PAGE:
On Tuesday the 28th of March 2017, the Scottish Government won a key vote on its road to a second independence referendum. The vote in the Scottish Parliament was based on whether the Scottish Government should officially ask the UK Government for a Section 30 order. This order would allow the Scottish Government to hold a legally binding referendum on Scottish independence.
The vote in Holyrood passed with 69 MSPs voting in favour and 59 voting against. It passed despite staunch opposition from the Scottish Conservatives, Scottish Labour, and the Scottish Liberal Democrats. The SNP, despite not holding a majority, managed to pass the motion thanks to the votes of the six MSPs from the Scottish Greens.
The First Minister, Nicola Sturgeon, will now write to the Prime Minister and formally request that Westminster grants Holyrood the powers required to hold a referendum by spring 2019.
Speaking after the vote, Nicola Sturgeon stated that:
“It is now the will of Scotland’s democratically elected national parliament that discussions should begin with the UK Government to enable an independence referendum to be held…Today’s vote must now be respected.”
She also warned that:
“The mandate for a referendum is beyond question. It would be democratically indefensible – and utterly unsustainable – to attempt to stand in the way of it.”
This warning comes after the Prime Minister ruled out granting the Scottish Government’s request for a section 30 order by stating that “now is not the time”. The statement was later clarified by David Mundell, the Secretary of State for Scotland, who said unequivocally that the UK Government will deny Ms. Sturgeon’s request. He stated:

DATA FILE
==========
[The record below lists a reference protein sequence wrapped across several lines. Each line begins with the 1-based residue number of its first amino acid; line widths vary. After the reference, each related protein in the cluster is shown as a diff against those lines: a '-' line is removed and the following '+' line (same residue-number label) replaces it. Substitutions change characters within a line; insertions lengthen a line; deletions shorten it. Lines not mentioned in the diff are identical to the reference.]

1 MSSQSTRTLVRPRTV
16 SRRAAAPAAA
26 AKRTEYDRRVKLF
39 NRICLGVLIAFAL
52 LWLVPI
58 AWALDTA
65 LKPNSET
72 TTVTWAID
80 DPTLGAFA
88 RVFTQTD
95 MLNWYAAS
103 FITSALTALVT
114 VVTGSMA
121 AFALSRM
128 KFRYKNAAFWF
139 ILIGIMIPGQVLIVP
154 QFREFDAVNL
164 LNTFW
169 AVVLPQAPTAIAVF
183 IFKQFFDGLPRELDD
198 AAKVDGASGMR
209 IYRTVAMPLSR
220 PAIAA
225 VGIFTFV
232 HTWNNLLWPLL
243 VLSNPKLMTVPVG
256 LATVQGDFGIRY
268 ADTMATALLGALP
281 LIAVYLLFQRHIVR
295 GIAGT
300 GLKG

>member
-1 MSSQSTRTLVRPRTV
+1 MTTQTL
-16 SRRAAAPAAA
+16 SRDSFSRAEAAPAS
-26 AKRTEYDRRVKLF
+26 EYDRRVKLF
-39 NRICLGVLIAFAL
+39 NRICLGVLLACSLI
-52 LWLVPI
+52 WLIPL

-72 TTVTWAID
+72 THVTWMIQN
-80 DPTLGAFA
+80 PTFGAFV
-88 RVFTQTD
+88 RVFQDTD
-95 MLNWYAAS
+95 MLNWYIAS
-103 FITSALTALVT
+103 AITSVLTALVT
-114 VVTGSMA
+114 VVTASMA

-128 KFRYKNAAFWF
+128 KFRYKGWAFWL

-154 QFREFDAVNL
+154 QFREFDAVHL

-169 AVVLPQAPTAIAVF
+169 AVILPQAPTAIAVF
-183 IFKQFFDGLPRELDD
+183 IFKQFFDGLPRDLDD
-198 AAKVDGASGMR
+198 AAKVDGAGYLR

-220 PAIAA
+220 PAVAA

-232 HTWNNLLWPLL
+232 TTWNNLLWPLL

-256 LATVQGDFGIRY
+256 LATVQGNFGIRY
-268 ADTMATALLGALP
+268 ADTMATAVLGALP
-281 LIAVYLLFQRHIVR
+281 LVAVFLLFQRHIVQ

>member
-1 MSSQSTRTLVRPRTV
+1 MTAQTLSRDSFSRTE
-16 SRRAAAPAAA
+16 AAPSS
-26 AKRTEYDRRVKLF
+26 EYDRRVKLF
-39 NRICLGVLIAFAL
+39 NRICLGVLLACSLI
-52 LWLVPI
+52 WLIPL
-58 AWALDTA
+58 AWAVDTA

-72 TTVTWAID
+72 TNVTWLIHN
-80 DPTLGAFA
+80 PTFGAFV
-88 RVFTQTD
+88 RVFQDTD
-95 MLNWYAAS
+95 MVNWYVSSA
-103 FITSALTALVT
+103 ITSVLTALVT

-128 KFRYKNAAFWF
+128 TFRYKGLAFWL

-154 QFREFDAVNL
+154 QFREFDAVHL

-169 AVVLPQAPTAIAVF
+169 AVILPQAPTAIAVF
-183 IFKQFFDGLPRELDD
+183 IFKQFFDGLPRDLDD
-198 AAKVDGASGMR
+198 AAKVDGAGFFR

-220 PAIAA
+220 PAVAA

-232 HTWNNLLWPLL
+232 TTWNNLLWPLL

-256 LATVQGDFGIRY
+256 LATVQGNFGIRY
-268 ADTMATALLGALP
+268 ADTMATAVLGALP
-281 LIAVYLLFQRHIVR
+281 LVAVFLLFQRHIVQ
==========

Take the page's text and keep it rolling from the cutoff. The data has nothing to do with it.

“We won’t be entering any negotiations at all until the Brexit process is complete”
The Scottish Government and the UK Government are now in a political stalemate. The First Minister is insisting that the UK Government must respect the will of the Scottish Parliament by allowing Scotland a referendum before, or close after, the UK leaves the EU – thereby allowing Scotland a choice between a ‘hard Brexit’ or independence. The Prime Minister, however, maintains that an independence vote would be “unfair to the people of Scotland” before the Brexit negotiations are complete.
In recognition of this, Nicola Sturgeon has vowed that she will return to the Scottish Parliament “after the Easter recess” where she will set out the Scottish Government’s plans to “progress the will of the Scottish Parliament”.
What form these plans will take are not currently known. One option open to the Scottish Government is to hold an advisory referendum, however the results of this would not be legally binding. Such a move would also hold significant risks for the Scottish Government, as if they were to lose the advisory referendum, they would also lose their mandate to hold a legally binding one.
A second option is to call a snap-election and have the SNP run for Government based upon an explicit manifesto commitment of holding a second referendum. If the Scottish Government were then to win a majority, it would be very difficult for Westminster to then deny the Scottish people a vote. However, this is also extremely risky as if they were to fail to gain a majority then they would again lose their mandate.
More likely is that the First Minister will attempt to negotiate with the UK Government on the timing of an independence referendum. By compromising on when the referendum is held, and emphasising the perceived democratic injustice of denying the sovereign will of the Scottish Parliament, Ms. Sturgeon could secure a referendum on independence close to the date that the UK formally leaves the EU. However, it is important to note that negotiations can only happen if Theresa May is willing to enter into them.
What is known for sure, is that the question of independence will not simply disappear because the UK Government has kicked it into the long grass. The current situation is simply adding to the ongoing uncertainty with both sides appear to be growing increasingly frustrated.